The cornerstone of DevOps is Continuous Integration and Continuous Delivery (CI/CD). By providing automation and monitoring across the development lifecycle, continuous integration/continuous development (or deployment) adds value to software production.
The CI/CD pipeline is a set of procedures that software developers follow in order to work on smaller chunks of code and increase overall productivity and efficiency.
The fast-paced, automated, technology-driven environment swiftly devolves into a security-free zone. Security managers must strike a balance between protecting the pipeline and allowing for flexibility.
To avoid data breaches, the optimal way is to incorporate security into the development lifecycle. Below is a list of 13 best practices for managing CI/CD security.
1) Map Threats
Security threats exist at the intersections of several technologies. Due to the large number of automation tools, the CI/CD pipeline contains many vulnerable connection points.
To keep the pipeline secure at the seams, investigate potential vulnerabilities by locating them and installing extra security layers. Update and patch everything that connects to the manufacturing line on a regular basis, and ban any devices that don't match security requirements.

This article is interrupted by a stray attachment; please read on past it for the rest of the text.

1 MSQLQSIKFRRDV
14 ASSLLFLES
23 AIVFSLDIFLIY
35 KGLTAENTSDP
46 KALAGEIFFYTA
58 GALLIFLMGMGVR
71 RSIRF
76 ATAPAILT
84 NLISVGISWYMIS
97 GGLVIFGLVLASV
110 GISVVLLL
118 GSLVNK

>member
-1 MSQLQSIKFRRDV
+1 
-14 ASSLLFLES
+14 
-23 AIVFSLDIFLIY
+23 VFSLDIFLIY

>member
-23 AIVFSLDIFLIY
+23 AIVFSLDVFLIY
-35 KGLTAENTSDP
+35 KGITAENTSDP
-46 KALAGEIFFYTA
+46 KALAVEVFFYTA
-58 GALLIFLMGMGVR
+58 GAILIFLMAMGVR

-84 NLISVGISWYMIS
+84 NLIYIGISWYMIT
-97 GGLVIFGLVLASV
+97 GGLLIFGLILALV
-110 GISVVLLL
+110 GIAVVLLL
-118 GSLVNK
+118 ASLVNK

2) Secure Git
For CI/CD operations, version control solutions are a must-have. Because Git contains source code and intellectual property, misconfiguring it is a goldmine for attackers. In Git, an exposed vulnerability might have serious repercussions.
Two-factor authentication ensures secure access to the version control system. Educate developers about Git protocols and how to correctly use the .gitignore file.
3) Check Before Committing
Before committing any code to a repository, run a series of security tests. IDE plugins aid in the real-time detection of vulnerabilities in source code.
Peer-reviewing is also a good idea, especially for new coders. Create checklists for developers to utilize that will aid in the detection of compliance issues and data security. Make that there are no passwords, keys, tokens, or other sensitive data in the code or hardcoded.
4) Review Committed Code
After committing the code to a repository, go over it again. Without running the application, static code analysis tools can help provide insight into commits, generate reports, and provide helpful recommendations.
To ensure that problems are tracked and resolved, use bug tracking systems. Examine Git history for any suspicious activity and take appropriate action.
5) Monitor After Deployment
After you've installed the software, make sure to monitor it on a regular basis. Constant monitoring aids in the detection of undesired behaviors and provides useful data-based insights.